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I'm trying to use the LT3048-5 to get a steady 5V output from a battery that outputs 4.2->3.0V

I connected together the following setup from the datasheet:

enter image description here

But what I'm getting when I input 4.2V is ~3.7V (Normally 0.5V less than the input for typical input voltages). The LDOOUT value and the BSTOUT have the same value with this input voltage, however, if I turn up the voltage to ~6V I actually get a regulated 5V output (~6V BSTOUT).

I'm confused, shouldn't I be seeing ~6.1V at the BSTOUT pin boosted from a proper input voltage and then a steady 5V at the LDOOUT pin?

And there's a part of the datasheet which seems strange to me (http://cds.linear.com/docs/en/datasheet/3048fa.pdf): under Electrical Characteristics, BSTOUT-VIN Regulation Voltage: there is a condition that LDOUT < VIN That seems contradictory to the idea of a boosting regulator to me

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  • \$\begingroup\$ Are you sure about the inductor and the boost capacitor? \$\endgroup\$ – Ignacio Vazquez-Abrams May 11 '16 at 23:31
  • \$\begingroup\$ You haven't said anything about the inductor you're using - is it a recommended part from the datasheet? Linking to its data may be useful \$\endgroup\$ – Brian Drummond May 11 '16 at 23:41
  • \$\begingroup\$ Inductor chosen: digikey.ca/product-search/en?keywords=490-5116-1-nd The recommended part wasn't convenient to get so I tried to get something with similar characteristics, but I'm admittedly not sure what's important when selecting an inductor beyond the inductance and the current rating. \$\endgroup\$ – Colin May 11 '16 at 23:49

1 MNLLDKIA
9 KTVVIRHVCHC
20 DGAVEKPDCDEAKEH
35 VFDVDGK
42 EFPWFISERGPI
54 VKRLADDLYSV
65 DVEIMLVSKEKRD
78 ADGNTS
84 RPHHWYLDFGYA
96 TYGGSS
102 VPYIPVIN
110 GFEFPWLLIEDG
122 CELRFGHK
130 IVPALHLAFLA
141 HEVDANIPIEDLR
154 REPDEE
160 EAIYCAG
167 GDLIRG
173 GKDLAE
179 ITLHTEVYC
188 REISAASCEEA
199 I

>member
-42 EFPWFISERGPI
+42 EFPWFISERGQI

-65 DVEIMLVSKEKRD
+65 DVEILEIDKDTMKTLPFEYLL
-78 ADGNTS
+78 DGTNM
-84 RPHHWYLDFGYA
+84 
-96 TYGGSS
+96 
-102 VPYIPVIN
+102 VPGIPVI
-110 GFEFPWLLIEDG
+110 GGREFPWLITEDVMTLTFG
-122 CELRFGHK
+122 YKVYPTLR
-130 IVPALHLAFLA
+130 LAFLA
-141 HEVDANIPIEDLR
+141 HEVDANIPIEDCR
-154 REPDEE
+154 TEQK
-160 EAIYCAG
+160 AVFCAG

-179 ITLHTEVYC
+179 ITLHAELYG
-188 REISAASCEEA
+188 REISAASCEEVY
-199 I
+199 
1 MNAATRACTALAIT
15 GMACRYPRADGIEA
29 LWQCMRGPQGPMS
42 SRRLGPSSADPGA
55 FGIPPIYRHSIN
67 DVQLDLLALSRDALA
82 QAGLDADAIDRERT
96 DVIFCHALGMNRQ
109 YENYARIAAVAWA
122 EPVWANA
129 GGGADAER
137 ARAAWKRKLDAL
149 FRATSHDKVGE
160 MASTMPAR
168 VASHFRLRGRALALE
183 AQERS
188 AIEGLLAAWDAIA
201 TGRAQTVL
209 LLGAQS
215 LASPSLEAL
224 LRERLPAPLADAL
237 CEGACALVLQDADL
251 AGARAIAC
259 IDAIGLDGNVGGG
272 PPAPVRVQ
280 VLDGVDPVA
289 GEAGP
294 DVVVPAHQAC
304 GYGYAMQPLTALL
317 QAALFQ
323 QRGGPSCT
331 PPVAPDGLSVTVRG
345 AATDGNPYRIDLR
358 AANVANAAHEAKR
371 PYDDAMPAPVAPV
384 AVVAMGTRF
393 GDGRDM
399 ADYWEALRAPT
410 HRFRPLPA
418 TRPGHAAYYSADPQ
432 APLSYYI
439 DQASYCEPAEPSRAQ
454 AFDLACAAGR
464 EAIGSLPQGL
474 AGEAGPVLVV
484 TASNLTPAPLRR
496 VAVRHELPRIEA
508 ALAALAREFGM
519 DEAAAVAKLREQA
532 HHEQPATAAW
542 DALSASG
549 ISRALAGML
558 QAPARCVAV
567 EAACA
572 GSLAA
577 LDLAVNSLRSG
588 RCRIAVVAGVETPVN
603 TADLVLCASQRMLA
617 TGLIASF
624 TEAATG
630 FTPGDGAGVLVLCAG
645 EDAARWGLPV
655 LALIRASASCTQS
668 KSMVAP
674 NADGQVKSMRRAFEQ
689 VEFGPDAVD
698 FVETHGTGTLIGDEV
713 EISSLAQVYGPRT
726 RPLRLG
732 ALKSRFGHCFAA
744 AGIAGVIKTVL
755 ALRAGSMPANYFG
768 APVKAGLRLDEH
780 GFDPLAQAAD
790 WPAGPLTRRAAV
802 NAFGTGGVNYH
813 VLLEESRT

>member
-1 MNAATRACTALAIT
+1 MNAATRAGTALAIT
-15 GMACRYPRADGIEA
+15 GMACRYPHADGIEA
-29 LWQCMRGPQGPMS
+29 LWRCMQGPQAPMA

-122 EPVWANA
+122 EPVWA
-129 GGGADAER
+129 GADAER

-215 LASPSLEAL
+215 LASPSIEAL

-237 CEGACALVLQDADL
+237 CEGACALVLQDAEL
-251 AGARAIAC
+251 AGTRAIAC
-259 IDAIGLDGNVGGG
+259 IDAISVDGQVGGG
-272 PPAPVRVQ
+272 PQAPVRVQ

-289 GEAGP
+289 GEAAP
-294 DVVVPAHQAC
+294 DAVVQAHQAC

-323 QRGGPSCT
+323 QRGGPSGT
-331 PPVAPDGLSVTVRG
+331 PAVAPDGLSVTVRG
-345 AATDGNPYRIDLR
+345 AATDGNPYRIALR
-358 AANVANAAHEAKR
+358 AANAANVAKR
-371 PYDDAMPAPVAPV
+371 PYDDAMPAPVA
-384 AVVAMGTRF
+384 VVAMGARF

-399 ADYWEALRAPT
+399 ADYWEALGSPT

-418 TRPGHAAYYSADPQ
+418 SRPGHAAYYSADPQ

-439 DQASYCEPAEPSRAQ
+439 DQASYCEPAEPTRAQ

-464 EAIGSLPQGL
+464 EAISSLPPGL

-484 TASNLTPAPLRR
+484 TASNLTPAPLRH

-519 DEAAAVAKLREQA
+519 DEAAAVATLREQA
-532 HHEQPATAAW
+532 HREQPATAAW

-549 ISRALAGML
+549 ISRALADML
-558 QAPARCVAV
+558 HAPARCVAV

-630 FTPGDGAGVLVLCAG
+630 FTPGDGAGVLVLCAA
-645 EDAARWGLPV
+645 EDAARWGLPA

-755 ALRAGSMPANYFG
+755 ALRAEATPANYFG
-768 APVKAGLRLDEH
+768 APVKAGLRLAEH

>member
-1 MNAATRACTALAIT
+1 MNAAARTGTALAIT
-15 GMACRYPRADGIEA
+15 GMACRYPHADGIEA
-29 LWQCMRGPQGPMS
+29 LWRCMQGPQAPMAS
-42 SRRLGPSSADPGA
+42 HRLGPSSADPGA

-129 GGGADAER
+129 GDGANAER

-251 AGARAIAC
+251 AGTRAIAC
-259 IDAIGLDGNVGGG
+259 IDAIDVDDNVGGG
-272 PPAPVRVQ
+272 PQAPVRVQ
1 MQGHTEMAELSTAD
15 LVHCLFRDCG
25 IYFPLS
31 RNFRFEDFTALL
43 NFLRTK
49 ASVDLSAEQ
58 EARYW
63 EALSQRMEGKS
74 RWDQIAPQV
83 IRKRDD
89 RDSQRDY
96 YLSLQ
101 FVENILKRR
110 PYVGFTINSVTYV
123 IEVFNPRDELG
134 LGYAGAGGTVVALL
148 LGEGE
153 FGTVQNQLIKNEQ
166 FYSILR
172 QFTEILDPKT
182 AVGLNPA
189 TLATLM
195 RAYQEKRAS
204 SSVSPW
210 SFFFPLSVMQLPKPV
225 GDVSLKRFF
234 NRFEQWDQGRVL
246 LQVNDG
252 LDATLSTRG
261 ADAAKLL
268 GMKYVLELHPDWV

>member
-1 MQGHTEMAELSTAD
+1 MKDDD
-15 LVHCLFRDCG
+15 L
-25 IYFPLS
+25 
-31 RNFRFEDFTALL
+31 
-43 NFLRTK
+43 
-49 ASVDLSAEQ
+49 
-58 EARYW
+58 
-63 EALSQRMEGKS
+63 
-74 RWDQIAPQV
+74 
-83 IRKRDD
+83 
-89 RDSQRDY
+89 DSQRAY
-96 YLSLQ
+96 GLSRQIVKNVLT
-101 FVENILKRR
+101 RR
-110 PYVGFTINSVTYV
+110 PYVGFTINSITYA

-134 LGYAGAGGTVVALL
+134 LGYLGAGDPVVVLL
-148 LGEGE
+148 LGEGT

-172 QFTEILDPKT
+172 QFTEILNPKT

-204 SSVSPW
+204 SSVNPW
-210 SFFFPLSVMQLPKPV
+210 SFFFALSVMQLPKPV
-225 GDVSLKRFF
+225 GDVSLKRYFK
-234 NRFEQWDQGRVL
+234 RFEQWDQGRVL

• \$\begingroup\$ I read the spec sheet. This part requires a 100uA minimum load and a max load of 40mA. This IC is a voltage reference, not a power supply per se. I also saw the LDOUT < Vin limit, but the reasons were not clear. \$\endgroup\$ – Sparky256 May 12 '16 at 2:34
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    \$\begingroup\$ The spec for BSTOUT-Vin regulation voltage applies when LDOOUT < Vin because "The error amplifier, A1, regulates BSTOUT (and LDOIN) to 1.1V above LDOOUT or VIN, whichever is higher" (p. 10; because a boost can only produce output voltage greater than its input voltage) \$\endgroup\$ – The Photon May 12 '16 at 4:57
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This is going to hurt, but I am guessing you forgot to pull the EN pin high. (or you did pull it high but there is a broken connection somewhere)

Here's the chip block diagram from the datasheet: enter image description here

With the EN pin low, the boost converter is disabled but the LDO portion not affected (at least, if the block diagram is honest). Then DC conduction through the inductor and the switching diode (between the SW and BSTOUT pins) will produce a voltage on BSTOUT about 0.5 to 0.7 V below the input voltage (like you saw). This would normally put the LDO into dropout, but when you get this voltage sufficiently above 5 V, the LDO will work normally. Again, this is exactly the behavior you observed.

If you just left the EN pin floating, there is nothing in the datasheet that says which way the pin will default. So you will need to actively pull it high to enable the chip.

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  • \$\begingroup\$ Hmm, that's a really good explanation of the behavior if the EN pin was low. However, I have the EN pin and Vin shorted, and so a Vin of anywhere above 1.25V will pull EN high. I checked that the two pins are shorted; maybe internally there was an issue with the EN connection \$\endgroup\$ – Colin May 12 '16 at 21:50
  • \$\begingroup\$ Dang. Well, I'll leave the answer here for future readers. \$\endgroup\$ – The Photon May 12 '16 at 22:22

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